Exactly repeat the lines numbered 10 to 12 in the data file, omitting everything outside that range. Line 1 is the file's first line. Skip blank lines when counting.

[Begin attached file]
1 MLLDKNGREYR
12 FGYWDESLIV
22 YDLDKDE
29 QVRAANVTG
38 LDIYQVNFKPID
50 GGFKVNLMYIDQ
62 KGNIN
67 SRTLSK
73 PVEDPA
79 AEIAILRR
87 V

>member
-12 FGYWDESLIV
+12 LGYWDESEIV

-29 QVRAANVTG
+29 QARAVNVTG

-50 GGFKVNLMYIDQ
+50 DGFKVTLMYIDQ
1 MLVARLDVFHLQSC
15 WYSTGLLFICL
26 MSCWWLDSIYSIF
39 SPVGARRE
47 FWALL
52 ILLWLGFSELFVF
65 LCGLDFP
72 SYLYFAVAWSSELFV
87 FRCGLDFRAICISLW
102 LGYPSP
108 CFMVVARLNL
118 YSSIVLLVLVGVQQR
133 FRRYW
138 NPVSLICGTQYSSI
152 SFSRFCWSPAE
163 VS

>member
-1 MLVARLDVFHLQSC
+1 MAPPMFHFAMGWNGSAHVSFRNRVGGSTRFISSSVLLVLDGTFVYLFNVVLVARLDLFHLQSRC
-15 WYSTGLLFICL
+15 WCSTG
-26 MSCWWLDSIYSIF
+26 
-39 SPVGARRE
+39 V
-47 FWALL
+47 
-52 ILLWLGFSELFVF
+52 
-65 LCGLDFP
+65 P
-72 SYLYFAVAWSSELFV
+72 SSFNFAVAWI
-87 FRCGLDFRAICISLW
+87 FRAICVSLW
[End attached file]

79 AEIAILRR
87 V

>member